Definition of parol evidence rule
The parol evidence rule is the legal application of a rule of substantive law in contract cases that prevents a party to a written contract from contradicting (or sometimes adding to) the terms of the contract by seeking the admission of evidence "extrinsic" (outside) to the contract. For example, Carl agrees in writing to sell Betty a car for $1,000. Betty argues that Carl told her that she would only need to pay Carl $800. The parol evidence rule would generally prevent Betty from testifying to this conversation because the testimony ($800) would directly contradict the written contract's terms ($1,000).
In order for the rule to be effective, the contract in question must first be a final integrated writing; it must, in the judgment of the court, be the final agreement between the parties (as opposed to a mere draft, for example).
A final integrated agreement is either a partial or complete integration. If it contains some, but not all, of the terms as to which the parties have agreed then it is a partial integration. This means that the writing was a final agreement between the parties (and not mere preliminary negotiations) as to some terms, but not as to others. On the other hand, if the writing were to contain all of the terms as to which the parties agreed, then it would be a complete integration. One way to ensure that the contract will be found to be a final and complete integration is through the inclusion of a merger clause, which recites that the contract is, in fact, the whole agreement between the parties. However, many modern cases have found merger clauses to be only a rebuttable presumption.
The importance of the distinction between partial and complete integrations is relevant to what evidence is excluded under the parol evidence rule. For both complete and partial integrations, any evidence contradicting the writing is excluded under the parol evidence rule. However, for a partial integration, terms that do not contradict the writing but merely add to it are not excluded.
There are a number of exceptions to the parol evidence rule. Extrinsic evidence can always be admitted for the following purposes:
- To aid in the interpretation of existing terms.
- To show that in light of all the circumstances surrounding the making of the contract, the contract is actually ambiguous, thus necessitating the use of extrinsic evidence to determine its actual meaning (California law).
- To resolve an ambiguity in the contract.
- To show that an unambiguous term in the contract is in fact a mistaken transcription of a prior valid agreement. Such a claim must be established by clear and convincing evidence, and not merely by the preponderance of the evidence.
- To correct mistakes.
- To show wrongful conduct such as misrepresentation, fraud, duress, unconscionability (276 N.E.2d 144, 147), or illegal purpose on the part of one or both parties.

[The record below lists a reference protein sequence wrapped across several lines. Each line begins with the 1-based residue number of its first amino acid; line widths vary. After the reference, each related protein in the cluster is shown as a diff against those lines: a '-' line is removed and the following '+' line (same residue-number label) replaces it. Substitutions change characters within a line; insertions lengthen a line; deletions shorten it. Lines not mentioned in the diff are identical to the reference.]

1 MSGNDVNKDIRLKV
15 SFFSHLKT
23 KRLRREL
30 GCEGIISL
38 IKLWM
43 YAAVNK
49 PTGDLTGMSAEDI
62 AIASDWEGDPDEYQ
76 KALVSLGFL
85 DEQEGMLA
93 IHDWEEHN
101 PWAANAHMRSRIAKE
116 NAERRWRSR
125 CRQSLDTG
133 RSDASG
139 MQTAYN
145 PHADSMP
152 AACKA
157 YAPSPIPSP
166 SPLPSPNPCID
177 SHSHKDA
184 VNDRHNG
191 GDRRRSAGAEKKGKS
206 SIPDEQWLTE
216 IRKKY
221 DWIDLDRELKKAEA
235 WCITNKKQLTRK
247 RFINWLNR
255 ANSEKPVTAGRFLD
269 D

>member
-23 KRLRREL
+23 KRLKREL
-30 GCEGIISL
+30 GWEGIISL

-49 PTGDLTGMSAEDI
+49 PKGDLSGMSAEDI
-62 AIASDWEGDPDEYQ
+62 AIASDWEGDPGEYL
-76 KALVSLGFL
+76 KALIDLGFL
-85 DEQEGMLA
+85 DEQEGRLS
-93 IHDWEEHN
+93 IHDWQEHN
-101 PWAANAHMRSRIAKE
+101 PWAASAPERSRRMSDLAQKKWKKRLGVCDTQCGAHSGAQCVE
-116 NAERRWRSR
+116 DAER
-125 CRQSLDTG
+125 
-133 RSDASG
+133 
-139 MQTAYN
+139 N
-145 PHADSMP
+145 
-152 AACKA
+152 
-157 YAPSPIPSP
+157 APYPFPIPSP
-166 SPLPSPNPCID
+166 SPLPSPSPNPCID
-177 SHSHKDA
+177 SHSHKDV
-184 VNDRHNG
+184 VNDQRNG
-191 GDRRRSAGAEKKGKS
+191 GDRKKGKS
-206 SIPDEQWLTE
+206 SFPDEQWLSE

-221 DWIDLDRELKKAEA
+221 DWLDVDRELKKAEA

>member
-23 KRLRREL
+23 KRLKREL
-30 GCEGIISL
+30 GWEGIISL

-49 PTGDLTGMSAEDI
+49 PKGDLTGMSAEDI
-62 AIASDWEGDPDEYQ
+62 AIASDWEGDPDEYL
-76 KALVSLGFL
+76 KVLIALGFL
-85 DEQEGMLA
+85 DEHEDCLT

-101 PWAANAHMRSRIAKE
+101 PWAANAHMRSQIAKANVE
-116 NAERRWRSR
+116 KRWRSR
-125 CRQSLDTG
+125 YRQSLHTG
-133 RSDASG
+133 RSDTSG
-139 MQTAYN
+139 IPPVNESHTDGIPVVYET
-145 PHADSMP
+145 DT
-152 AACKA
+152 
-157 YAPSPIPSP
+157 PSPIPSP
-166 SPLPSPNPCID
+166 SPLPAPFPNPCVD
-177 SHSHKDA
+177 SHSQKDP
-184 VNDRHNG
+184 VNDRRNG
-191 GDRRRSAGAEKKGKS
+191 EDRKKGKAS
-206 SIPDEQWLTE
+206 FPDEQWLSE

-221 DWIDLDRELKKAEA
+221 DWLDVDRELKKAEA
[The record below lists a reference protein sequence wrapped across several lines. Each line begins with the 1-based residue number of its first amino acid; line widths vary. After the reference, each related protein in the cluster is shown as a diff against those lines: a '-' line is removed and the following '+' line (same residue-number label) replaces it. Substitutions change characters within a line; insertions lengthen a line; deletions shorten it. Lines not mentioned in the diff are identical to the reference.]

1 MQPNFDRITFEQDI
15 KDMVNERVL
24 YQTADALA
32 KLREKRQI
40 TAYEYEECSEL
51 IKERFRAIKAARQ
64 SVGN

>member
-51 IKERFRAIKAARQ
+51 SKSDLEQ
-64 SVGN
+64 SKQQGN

- To show that consideration has not actually been paid. For example, if the contract states that A has paid B $1,000 in exchange for a painting, B can introduce evidence that A had never actually conveyed the $1,000.
- To identify the parties, especially if the parties have changed names.
- To imply or incorporate a term of the contract.
- To make changes in the contract after the original final contract has been agreed to. That is, oral statements can be admitted unless they are barred by a clause in the written contract.
In order for evidence to fall within this rule, it must involve either (1) a written or oral communication made prior to execution of the written contract; or (2) an oral communication made contemporaneous with execution of the written contract. Evidence of a later communication will not be barred by this rule, as it is admissible to show a later modification of the contract (although it might be inadmissible for some other reason, such as the Statute of Frauds). Similarly, evidence of a collateral agreement - one that would naturally and normally be included in a separate writing - will not be barred. For example, if A contracts with B to paint B's house for $1,000, B can introduce extrinsic evidence to show that A also contracted to paint B's storage shed for $100. The agreement to paint the shed would logically be in a separate document from the agreement to paint the house.
Though its name suggests that it is a procedural evidence rule, the consensus of courts and commentators is that the parol evidence rule constitutes substantive contract law.
Additional information on the parol evidence rule may be found in Restatement 2d of Contracts § 213.
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